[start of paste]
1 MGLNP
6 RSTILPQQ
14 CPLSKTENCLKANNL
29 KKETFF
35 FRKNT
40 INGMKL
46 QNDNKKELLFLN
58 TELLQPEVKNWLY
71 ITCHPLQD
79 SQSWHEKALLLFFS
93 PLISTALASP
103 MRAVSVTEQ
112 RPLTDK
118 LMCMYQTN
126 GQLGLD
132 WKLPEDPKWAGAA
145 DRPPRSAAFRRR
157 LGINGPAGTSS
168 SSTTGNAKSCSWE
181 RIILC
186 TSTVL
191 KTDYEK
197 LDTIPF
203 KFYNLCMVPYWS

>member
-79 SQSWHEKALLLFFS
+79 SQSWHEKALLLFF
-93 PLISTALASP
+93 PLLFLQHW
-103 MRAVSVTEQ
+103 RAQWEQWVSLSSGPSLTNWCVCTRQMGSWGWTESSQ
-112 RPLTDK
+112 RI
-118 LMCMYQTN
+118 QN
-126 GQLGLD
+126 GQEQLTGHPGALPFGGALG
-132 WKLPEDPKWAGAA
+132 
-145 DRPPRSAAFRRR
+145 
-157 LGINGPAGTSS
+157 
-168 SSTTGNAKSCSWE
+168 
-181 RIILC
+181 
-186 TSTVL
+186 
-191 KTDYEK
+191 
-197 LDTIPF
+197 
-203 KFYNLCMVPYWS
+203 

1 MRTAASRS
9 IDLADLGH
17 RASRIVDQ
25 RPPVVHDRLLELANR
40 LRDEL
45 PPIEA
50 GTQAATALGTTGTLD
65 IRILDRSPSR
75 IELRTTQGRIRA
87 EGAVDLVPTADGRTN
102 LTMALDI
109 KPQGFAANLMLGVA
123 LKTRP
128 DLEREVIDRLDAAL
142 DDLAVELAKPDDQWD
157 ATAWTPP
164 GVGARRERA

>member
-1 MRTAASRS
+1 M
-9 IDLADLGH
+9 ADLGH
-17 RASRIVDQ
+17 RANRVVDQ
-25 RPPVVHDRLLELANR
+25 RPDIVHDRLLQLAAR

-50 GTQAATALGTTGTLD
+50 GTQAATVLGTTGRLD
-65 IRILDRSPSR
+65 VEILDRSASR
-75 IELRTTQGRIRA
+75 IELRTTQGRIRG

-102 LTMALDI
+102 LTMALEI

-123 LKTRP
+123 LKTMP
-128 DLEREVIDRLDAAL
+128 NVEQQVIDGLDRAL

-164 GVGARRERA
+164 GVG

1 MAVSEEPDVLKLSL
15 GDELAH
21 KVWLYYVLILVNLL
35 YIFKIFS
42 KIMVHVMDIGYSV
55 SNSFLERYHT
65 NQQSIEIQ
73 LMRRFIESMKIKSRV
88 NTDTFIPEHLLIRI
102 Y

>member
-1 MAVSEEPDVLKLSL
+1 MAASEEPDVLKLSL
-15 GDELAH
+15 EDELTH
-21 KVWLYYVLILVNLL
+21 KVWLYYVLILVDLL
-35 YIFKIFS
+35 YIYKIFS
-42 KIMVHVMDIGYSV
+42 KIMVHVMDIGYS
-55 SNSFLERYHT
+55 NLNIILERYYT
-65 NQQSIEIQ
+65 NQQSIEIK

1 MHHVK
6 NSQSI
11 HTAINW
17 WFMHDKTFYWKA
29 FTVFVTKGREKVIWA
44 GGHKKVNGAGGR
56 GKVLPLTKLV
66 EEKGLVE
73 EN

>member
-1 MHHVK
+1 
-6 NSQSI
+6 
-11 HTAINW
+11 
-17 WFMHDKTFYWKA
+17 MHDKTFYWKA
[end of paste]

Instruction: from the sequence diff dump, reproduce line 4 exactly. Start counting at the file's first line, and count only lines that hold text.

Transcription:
29 KKETFF